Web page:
Man and woman. Day and night. Power and Neutrality. Life and death. Good and evil. And the End is the Beginning. Tempting though it might be, this is not an article about Eva. Don't be misled by the sensual artwork, the vivid character designs, or the glimpses straight into the characters' souls. Any number of wonderful shows are out there, if one is lucky enough to find them. As I was lucky enough to find Shamanic Princess.
Shamanic Princess, as it turns out, begins not at the beginning, but somewhere in the middle -- much like life, thinking back on it a bit. I'm accustomed to living my days occupied with the great adventures of college, adulthood, and love, but a moment's reflection shows me that those were not where I began. The deeper I try to remember into the days when potential was still unrealized and pathos still unripe, the more I realize how little I really know about myself. Hongou Mitsuru and Princess Project may have been thinking along the same lines when they devised the final two episodes for their show. The more we see of the backgrounds of the now-familiar characters, the more their mystery deepens.
Tiara is the gifted child, the privileged one. The sort of person that most would envy. Who among us would like to taste power? Would like to taste romance? Would we like to be envied? Some of us may have an inkling of how great the gulf between aspiring to greatness and achieving that greatness is -- Tiara, on our behalf, is allowed to savor the schism to its fullest. At all points in the series, her greatest enemy is herself -- the self which doubts its own skill, its own emotion, and its own worth. Time and time again, it is the urging of friend and foe alike to "know thyself" that keeps her on her feet.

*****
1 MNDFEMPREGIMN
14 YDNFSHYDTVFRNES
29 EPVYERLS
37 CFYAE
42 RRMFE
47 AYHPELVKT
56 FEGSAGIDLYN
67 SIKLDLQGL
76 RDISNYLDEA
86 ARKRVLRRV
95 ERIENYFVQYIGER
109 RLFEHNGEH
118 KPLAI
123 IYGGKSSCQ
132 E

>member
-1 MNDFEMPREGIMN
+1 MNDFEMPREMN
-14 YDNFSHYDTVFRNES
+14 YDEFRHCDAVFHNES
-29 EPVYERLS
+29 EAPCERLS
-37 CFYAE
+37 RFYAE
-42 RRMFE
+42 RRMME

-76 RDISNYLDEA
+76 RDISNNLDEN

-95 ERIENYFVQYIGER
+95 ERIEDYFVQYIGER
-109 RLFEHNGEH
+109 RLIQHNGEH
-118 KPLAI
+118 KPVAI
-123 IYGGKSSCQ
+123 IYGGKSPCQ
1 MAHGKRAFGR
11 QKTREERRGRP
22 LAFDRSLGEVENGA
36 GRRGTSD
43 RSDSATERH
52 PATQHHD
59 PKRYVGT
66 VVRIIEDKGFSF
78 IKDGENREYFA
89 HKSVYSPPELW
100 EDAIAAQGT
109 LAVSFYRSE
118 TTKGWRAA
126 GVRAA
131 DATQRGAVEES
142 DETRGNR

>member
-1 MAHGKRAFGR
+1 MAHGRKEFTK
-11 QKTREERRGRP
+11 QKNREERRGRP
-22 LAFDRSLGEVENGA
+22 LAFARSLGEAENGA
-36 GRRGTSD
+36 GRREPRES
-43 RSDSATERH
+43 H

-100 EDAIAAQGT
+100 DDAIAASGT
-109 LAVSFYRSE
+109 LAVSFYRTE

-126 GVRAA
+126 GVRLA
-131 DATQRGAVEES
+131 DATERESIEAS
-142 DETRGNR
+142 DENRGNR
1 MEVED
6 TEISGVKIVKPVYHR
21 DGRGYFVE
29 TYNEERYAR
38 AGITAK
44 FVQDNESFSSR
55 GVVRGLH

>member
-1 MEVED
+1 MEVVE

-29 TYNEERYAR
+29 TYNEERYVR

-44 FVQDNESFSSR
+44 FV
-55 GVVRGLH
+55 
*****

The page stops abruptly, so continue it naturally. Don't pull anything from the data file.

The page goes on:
All of us are children. Hopefully, most of us have parents who love us, who care for and about who we are and who we will become. Perhaps we have the luxury of taking the experience of being someone's child for granted, not really understanding what it is like to be our parents. In episodes 5 and 6, Tiara must shoulder the burden of "parenthood" through her summoning of Gram. Protecting, nurturing, teaching... disciplining... all the things that take most people a lifetime to learn, Tiara must do before her own coming of age. Must do as she, herself, struggles to break free of her own childhood and fulfill her own dreams. And what of that strange, painful moment when the child finally stands alone and bears the responsibility for its own life and its own choices? When all hope of restitution and restoration is gone?
The Tiara who greets us in the final two episodes of Shamanic Princess is both younger and older than the one we met at the outset. Both more inexperienced and more mature. Perhaps, like the show's creators. Perhaps, like ourselves. "History is a labyrinth, and those who survive remember only their own path out." As one more anime series and one more school year draws to a close, let us try to remember not to miss the forest for the trees.
Central Park Media has announced plans to translate and release Shamanic Princess beginning later this year.